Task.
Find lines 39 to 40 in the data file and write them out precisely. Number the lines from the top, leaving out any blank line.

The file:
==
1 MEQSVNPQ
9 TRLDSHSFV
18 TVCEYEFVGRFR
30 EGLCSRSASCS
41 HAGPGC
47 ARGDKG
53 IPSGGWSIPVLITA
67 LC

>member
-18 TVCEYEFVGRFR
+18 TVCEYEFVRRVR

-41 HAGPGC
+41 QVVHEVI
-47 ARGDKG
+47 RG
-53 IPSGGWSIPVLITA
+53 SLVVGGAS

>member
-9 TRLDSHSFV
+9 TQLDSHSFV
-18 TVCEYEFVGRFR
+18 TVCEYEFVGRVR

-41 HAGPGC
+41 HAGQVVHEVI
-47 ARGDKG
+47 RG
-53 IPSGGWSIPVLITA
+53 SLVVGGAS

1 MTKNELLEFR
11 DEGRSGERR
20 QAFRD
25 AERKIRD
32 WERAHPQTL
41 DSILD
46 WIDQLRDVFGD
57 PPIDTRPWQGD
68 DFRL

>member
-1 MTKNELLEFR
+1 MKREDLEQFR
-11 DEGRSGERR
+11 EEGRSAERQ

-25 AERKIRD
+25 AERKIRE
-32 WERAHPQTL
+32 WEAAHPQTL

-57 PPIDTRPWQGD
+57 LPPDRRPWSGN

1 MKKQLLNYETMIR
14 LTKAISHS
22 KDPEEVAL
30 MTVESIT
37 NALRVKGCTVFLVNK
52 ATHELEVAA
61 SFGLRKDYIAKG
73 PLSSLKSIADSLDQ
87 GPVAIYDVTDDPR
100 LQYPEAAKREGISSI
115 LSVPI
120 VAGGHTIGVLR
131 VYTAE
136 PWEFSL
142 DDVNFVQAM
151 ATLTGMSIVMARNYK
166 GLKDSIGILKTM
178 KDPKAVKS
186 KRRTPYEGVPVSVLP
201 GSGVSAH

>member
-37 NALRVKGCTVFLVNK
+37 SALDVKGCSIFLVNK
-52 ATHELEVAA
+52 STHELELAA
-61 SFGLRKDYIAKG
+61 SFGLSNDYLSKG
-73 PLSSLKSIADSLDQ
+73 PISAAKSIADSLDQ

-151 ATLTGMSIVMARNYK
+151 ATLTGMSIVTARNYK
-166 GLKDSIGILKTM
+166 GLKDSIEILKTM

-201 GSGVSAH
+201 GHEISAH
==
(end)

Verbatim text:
-1 MTKNELLEFR
+1 MKREDLEQFR